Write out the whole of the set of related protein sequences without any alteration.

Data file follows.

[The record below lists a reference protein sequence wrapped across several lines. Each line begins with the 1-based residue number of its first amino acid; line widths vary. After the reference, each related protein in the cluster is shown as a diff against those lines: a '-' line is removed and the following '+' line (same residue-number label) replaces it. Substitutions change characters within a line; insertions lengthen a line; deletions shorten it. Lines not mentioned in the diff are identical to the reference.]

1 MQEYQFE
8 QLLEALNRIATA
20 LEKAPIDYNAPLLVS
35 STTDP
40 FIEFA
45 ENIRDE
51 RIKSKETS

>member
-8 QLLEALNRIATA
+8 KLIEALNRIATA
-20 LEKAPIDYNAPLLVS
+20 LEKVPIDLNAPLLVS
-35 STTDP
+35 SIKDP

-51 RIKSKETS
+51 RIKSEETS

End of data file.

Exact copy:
[The record below lists a reference protein sequence wrapped across several lines. Each line begins with the 1-based residue number of its first amino acid; line widths vary. After the reference, each related protein in the cluster is shown as a diff against those lines: a '-' line is removed and the following '+' line (same residue-number label) replaces it. Substitutions change characters within a line; insertions lengthen a line; deletions shorten it. Lines not mentioned in the diff are identical to the reference.]

1 MQEYQFE
8 QLLEALNRIATA
20 LEKAPIDYNAPLLVS
35 STTDP
40 FIEFA
45 ENIRDE
51 RIKSKETS

>member
-8 QLLEALNRIATA
+8 KLIEALNRIATA
-20 LEKAPIDYNAPLLVS
+20 LEKVPIDLNAPLLVS
-35 STTDP
+35 SIKDP

-51 RIKSKETS
+51 RIKSEETS